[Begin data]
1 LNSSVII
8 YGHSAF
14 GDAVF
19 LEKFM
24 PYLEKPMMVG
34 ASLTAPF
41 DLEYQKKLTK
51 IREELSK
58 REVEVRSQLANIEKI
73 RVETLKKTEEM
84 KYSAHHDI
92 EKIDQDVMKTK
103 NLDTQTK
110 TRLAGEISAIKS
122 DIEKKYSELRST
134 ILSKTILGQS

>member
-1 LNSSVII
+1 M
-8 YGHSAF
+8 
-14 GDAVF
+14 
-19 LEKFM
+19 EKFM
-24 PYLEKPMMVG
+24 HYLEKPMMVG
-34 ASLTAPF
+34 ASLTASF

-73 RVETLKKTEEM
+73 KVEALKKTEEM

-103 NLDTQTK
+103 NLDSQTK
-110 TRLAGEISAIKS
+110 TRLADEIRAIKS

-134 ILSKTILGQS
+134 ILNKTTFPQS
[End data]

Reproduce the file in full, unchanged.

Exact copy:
1 LNSSVII
8 YGHSAF
14 GDAVF
19 LEKFM
24 PYLEKPMMVG
34 ASLTAPF
41 DLEYQKKLTK
51 IREELSK
58 REVEVRSQLANIEKI
73 RVETLKKTEEM
84 KYSAHHDI
92 EKIDQDVMKTK
103 NLDTQTK
110 TRLAGEISAIKS
122 DIEKKYSELRST
134 ILSKTILGQS

>member
-1 LNSSVII
+1 M
-8 YGHSAF
+8 
-14 GDAVF
+14 
-19 LEKFM
+19 EKFM
-24 PYLEKPMMVG
+24 HYLEKPMMVG
-34 ASLTAPF
+34 ASLTASF

-73 RVETLKKTEEM
+73 KVEALKKTEEM

-103 NLDTQTK
+103 NLDSQTK
-110 TRLAGEISAIKS
+110 TRLADEIRAIKS

-134 ILSKTILGQS
+134 ILNKTTFPQS